Reggaebird From Jamaica, joined Nov 1999, 1169 posts, RR: 0 Posted (8 years 3 days 16 hours ago) and read 8715 times:
So, according to media reports, Airbuse has "created" a launch customer for the A350. Because Airbuse helped to finance the US Airways/America West merger, the new carrier has agreed to take A350's beginning in 2010. Do you think that this is an innovative move or is it a risky manuever that will cause Airbuse more heartache than they have with the A350 now? Furthermore, should Boeing do the same thing for other struggling carriers? For, example, could funding for United Airlines lead to that carrier taking large numbers of 777-200LR's or even being the launch customer for the Boeing 747Adv?
USAF336TFS From United States of America, joined Apr 2005, 1411 posts, RR: 53 Reply 2, posted (8 years 3 days 15 hours ago) and read 8568 times:
Quoting Kl911 (Reply 1): Nothing wrong with it.. Business is Business. Look at what boeing does with the tanker deal...
I don't see the similarities, unless you see a parallel with the US Air Force and US Air.
It's a very risky move on Airbus' part, and one that will either pan out or become disastrous for them. For US Air, I'm wondering if there's a "bail out" clause in their contract for the A350. I'm not sure what the thinking is when you have your house in foreclosure and decide to go out and order a new Cadillac.
[Edited 2005-05-20 17:58:25]
336th Tactical Fighter Squadron, 4th Fighter Wing, Seymour Johnson AFB
Col From Malaysia, joined Nov 2003, 2040 posts, RR: 22 Reply 3, posted (8 years 3 days 15 hours ago) and read 8482 times:
Don't believe that you want to say that this Airbus deal is similar to Tanker deal. One is corrupt and abuse of power, using tax payers money. The other isn't, but I'm not going to confirm which one is which!!!
Cahiwa From United States of America, joined Mar 2005, 52 posts, RR: 0 Reply 5, posted (8 years 3 days 15 hours ago) and read 8390 times:
Chalk me up to the risky column. Only because this merger is really years off from any real dividends (paying off debt, cut-cut-cut, etc.) I wish all involved the best but think in this case it is questionable. Throwing good money after bad?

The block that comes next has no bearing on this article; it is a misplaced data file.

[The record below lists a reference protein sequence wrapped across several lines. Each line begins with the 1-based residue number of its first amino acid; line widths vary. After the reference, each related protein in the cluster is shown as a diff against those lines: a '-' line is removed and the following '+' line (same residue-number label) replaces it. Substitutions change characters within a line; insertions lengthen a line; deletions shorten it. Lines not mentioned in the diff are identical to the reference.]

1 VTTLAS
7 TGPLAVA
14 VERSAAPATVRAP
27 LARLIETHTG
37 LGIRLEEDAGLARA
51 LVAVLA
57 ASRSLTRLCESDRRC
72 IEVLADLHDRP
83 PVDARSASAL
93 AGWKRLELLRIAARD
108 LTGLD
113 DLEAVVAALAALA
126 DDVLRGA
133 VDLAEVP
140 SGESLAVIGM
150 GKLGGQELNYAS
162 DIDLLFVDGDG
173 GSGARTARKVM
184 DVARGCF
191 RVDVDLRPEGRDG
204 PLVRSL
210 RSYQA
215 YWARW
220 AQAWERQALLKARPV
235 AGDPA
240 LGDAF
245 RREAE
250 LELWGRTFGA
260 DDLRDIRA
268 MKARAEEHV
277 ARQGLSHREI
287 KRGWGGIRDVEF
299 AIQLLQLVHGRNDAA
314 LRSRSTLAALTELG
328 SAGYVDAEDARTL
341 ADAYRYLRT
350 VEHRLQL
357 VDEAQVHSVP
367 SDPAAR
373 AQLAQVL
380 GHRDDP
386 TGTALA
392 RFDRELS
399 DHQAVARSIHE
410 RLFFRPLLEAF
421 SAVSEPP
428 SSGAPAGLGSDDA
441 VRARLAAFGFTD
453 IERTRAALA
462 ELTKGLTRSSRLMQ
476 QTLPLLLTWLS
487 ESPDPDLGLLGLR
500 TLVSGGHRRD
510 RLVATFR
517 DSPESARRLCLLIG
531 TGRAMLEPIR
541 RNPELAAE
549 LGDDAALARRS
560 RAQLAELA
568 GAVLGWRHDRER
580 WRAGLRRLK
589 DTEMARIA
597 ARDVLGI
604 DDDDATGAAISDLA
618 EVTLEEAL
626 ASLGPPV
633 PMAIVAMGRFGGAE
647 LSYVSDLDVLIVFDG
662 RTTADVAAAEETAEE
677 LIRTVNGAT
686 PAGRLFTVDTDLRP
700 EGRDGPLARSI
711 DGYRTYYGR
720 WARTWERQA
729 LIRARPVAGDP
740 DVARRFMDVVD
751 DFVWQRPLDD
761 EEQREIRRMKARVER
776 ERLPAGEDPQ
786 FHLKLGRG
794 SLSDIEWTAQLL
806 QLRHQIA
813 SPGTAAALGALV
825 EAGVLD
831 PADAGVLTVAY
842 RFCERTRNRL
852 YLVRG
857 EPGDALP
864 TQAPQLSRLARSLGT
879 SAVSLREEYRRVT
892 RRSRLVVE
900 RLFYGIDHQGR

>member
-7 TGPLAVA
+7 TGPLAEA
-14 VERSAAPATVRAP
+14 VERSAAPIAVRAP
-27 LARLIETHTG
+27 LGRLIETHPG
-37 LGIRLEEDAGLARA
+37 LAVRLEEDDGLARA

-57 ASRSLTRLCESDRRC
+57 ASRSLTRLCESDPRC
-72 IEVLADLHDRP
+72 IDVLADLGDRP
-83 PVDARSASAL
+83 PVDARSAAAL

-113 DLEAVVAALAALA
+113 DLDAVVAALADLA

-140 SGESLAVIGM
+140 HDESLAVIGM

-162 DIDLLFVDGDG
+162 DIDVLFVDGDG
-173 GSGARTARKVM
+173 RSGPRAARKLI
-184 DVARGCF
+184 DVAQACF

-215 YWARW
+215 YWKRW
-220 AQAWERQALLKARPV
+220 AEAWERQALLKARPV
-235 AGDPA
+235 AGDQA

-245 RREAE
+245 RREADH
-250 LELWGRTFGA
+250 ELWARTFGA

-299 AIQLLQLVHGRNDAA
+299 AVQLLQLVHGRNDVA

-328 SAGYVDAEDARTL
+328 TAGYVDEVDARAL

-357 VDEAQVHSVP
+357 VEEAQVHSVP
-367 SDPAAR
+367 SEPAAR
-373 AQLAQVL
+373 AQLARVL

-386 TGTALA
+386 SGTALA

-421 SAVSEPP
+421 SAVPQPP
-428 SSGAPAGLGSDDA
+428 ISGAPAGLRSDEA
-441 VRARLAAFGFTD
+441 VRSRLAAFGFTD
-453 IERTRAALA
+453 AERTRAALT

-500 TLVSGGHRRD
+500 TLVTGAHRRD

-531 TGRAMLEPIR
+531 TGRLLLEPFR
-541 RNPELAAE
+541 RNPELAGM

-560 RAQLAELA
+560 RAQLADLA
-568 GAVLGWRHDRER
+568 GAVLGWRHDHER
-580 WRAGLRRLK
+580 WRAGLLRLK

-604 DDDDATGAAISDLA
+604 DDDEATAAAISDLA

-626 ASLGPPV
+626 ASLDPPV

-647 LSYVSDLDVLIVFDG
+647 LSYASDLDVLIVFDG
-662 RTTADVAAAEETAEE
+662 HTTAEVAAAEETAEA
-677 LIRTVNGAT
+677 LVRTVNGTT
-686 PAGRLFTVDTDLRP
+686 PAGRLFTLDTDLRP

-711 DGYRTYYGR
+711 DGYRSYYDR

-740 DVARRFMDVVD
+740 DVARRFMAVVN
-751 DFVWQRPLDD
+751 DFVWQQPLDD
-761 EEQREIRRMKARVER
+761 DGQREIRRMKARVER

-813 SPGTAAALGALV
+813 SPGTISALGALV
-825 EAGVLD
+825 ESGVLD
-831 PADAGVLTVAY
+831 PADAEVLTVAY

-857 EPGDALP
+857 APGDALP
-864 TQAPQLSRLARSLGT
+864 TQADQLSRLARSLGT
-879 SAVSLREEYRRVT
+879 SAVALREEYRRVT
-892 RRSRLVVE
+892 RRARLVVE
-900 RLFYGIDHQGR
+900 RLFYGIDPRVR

Col From Malaysia, joined Nov 2003, 2040 posts, RR: 22 Reply 8, posted (8 years 3 days 14 hours ago) and read 8255 times:
I think the deal is excellent for US, HP and their employees. Just making a little humor out of the comparison Kl911 made with the Tanker deal, which was illegal and gross misuse of my tax dollars, and nobody should compare any deal of this nature to that embarrasing debacle.
PM From India, joined Feb 2005, 6715 posts, RR: 65 Reply 9, posted (8 years 3 days 14 hours ago) and read 8228 times:
Not really sure whose 'side' I'm on here! But, for what it's worth, didn't McD sell a bundle of MD80s to TWA at give-away prices a few years back? First people decried it. Then they praised McD's wisdom.
NYC777 From United States of America, joined Jun 2004, 5153 posts, RR: 49 Reply 13, posted (8 years 3 days 14 hours ago) and read 8044 times:
Look if Airbus had just loaned the money to US without the A350 being forced down the throats then it would have been a good deal. But now what Airbus has done was to force a carrier to not only take on $bns worth of debt but Airbus dictates the timing of when they take on that debt irregardless if US can or cannot take on that debt load and irregardless if US has use of the planes or not.
AirFrnt From United States of America, joined Jul 2004, 2775 posts, RR: 43 Reply 16, posted (8 years 3 days 13 hours ago) and read 7891 times:
Quoting Kl911 (Reply 1):
Nothing wrong with it.. Business is Business. Look at what boeing does with the tanker deal...
Yep, in front of Congressional review, and people in Jail.
Which is not what I am saying occured here, your example is out of line.
This is a bit different then examples in the past where Boeing has bailed out companies to keep them afloat when they already had a order backlog. This is a new investment, in exchange for committing to a new product, no matter the price difference over the Boeing model. (US explicitly said that they could cancel it if it did not match the 787s performance on the other hand).